A group of Ohio legislators are trying to add sexual orientation and gender identity or expression into the state’s anti-discrimination law. The bill known as the “Ohio Fairness Act” would make those additions a protected class in employment, housing and other public accommodations.
The Ohio Senate has passed the so-called “Heartbeat Bill,” SB 23, which bans an abortion when a viable heartbeat is detected, which can be as early as six weeks. If passed, it would be one of the most restrictive abortion measures in the country.
The Human Rights Campaign estimates there are 1.8 million LGBTQ Ohioans and their allies. There’s an effort to get those voters to the polls next month, with key statewide races and Ohio’s Congressional delegation on the ballot.
A proposed law that would seek to stop discrimination for LGBTQ people in Ohio is seeing a new wave of support. Business groups say sexual orientation and gender identification should be considered protected classes under state law.
Last week, a federal judge granted a preliminary injunction against Ohio’s newest abortion law. It banned abortion at the point in which Down syndrome could be detected in fetal tests. Within hours, state officials were mounting a legal defense of the law.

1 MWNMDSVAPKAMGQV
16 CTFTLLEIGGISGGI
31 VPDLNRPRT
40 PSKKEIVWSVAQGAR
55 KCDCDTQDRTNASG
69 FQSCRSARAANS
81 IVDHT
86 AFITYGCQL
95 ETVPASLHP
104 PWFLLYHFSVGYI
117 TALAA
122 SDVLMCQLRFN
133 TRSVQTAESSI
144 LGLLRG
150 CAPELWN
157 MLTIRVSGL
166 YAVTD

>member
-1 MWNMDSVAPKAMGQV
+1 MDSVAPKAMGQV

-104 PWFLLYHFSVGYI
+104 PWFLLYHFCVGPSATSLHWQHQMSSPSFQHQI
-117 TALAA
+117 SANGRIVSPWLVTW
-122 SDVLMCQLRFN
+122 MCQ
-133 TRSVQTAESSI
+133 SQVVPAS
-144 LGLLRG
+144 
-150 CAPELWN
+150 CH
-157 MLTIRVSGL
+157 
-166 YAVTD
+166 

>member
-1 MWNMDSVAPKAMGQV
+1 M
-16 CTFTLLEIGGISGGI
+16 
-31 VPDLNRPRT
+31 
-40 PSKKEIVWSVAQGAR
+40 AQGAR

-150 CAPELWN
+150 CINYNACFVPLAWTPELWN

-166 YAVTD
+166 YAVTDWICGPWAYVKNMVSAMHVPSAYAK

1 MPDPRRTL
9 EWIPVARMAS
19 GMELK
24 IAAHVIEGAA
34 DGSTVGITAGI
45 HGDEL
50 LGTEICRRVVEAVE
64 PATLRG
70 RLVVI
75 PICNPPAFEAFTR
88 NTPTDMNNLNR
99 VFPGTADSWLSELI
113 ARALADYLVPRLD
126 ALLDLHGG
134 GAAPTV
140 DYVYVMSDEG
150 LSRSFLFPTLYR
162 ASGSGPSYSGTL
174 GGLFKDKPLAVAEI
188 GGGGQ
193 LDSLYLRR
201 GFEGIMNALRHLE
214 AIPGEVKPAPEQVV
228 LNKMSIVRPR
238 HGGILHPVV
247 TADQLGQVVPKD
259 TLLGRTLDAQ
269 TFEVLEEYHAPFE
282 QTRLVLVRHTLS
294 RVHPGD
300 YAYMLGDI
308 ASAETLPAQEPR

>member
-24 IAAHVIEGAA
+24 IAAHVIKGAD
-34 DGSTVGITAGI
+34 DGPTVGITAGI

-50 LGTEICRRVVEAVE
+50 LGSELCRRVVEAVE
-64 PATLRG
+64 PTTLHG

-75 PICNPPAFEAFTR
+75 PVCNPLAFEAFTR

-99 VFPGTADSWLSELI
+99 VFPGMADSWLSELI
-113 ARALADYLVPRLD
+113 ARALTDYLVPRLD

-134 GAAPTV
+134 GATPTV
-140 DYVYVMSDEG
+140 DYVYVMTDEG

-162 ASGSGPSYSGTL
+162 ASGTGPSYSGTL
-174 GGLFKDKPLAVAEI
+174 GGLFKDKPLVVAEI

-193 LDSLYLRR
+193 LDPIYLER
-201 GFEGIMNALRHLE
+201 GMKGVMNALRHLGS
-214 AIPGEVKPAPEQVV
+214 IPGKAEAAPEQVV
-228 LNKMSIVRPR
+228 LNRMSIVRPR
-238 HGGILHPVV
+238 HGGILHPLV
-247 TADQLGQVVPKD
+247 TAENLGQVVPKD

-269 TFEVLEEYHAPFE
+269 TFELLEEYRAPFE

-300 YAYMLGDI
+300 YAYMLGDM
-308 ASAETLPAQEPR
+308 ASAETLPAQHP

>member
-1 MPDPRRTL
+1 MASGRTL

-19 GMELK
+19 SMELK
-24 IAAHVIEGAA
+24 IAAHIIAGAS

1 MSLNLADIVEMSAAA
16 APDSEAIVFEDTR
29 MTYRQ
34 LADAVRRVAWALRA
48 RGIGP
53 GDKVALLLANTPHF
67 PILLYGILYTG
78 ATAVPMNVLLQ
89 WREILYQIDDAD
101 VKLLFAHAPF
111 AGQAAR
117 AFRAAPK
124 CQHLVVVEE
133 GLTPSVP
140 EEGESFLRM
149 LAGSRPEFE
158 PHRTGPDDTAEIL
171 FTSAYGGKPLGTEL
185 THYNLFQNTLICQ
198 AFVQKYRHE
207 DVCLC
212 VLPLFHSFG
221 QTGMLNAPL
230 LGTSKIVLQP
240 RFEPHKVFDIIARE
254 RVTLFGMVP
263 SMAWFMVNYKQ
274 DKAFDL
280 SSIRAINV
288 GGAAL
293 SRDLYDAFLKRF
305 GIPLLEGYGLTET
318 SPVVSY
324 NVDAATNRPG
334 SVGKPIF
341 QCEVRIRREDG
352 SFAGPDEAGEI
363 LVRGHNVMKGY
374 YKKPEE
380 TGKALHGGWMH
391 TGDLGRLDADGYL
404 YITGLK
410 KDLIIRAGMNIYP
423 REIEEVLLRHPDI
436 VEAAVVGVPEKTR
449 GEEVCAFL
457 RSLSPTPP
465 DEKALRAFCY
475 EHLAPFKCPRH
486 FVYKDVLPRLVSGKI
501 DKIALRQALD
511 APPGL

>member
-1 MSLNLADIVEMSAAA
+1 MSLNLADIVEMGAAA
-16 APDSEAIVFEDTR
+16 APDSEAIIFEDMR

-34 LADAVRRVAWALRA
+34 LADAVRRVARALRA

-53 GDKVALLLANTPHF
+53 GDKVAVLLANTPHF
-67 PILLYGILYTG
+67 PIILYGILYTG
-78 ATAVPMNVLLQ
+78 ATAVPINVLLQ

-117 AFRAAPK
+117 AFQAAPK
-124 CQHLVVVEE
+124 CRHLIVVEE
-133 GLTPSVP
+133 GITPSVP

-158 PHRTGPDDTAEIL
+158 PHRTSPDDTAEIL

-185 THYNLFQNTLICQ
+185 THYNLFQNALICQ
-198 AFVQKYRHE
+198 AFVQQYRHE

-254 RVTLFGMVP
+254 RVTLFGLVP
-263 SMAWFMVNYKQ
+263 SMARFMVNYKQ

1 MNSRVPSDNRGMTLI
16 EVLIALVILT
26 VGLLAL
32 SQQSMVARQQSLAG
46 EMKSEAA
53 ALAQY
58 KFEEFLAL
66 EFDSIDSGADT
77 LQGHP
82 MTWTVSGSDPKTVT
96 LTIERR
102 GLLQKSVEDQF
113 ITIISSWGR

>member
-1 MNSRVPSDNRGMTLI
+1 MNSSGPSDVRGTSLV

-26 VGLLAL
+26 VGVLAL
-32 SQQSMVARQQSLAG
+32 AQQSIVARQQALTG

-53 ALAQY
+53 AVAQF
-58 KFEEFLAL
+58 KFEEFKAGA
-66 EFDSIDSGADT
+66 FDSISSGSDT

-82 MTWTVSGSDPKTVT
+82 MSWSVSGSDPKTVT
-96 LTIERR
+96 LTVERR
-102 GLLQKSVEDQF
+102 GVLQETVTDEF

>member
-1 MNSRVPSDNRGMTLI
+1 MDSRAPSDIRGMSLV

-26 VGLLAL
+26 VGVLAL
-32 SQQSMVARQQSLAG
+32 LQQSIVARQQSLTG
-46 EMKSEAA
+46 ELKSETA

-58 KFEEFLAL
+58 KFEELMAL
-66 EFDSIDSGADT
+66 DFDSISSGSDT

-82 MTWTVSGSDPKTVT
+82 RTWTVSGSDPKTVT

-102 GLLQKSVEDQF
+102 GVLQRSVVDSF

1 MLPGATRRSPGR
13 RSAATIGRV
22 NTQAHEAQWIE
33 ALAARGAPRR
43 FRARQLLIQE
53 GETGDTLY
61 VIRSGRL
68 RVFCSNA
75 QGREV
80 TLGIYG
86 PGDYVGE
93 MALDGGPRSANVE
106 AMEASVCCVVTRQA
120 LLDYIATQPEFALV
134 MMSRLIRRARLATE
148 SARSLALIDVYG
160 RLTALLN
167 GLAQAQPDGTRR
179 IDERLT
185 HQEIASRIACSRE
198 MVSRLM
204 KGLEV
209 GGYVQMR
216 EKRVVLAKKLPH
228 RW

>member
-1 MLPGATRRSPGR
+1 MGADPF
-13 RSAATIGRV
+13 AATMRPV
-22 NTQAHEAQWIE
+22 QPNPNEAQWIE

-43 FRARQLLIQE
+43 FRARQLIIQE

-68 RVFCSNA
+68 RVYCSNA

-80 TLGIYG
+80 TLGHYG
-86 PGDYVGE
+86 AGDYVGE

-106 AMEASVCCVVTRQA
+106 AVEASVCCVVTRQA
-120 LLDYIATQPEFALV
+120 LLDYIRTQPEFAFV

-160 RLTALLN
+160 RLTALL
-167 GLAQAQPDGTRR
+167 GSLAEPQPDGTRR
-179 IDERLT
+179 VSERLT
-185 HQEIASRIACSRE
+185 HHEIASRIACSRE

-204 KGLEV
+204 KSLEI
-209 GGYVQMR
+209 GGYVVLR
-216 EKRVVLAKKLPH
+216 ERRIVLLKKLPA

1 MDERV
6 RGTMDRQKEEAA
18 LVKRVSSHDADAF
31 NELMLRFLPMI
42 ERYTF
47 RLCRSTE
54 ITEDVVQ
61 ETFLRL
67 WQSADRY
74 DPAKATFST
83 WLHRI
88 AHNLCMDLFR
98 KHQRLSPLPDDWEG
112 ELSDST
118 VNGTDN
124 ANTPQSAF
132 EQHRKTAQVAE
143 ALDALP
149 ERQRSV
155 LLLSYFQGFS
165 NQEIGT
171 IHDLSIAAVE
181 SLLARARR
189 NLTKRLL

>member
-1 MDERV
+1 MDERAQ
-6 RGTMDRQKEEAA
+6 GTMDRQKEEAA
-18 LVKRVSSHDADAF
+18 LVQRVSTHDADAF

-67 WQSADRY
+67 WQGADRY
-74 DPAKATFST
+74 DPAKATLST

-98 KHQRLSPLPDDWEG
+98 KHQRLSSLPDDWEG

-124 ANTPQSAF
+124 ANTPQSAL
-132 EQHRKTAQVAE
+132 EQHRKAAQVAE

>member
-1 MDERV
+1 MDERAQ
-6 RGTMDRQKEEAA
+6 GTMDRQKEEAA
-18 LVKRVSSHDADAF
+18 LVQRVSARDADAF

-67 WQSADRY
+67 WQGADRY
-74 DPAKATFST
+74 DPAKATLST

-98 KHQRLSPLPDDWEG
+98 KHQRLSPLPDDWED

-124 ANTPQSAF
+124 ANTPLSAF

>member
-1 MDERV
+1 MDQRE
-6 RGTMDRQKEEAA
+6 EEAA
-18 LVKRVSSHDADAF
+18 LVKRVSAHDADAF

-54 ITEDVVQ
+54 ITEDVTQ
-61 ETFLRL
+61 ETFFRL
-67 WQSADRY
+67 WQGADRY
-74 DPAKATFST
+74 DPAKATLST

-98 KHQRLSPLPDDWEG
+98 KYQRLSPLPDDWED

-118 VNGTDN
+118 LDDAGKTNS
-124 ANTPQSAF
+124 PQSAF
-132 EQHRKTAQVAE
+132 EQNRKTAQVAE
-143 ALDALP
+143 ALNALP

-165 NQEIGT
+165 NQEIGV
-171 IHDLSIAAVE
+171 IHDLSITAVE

Four Democratic women in the Ohio Legislature are calling on Ohio House speaker to take action against a key Republican lawmaker for derogatory comments he recently made at a going away party for a former staffer.
The bill to protect LGBTQ people from housing and employment discrimination is expected to take a big step as a committee prepares to hear from a major supporter - the Ohio Chamber of Commerce. The bill also seems to be getting support from the top House leader.
Two Republican state lawmakers have issued apologies for disparaging remarks they made earlier this week at a roast for a departing employee earlier this week. But some lawmakers are demanding more than apologies – they want a change in the culture they say is prevalent in the general assembly.
A Democratic state lawmaker says if Ohio wants to become more appealing as a place to move a business or to move a family, it must create protections for LGBTQ people. There could be new momentum for a bill that has stalled several times in the last decade.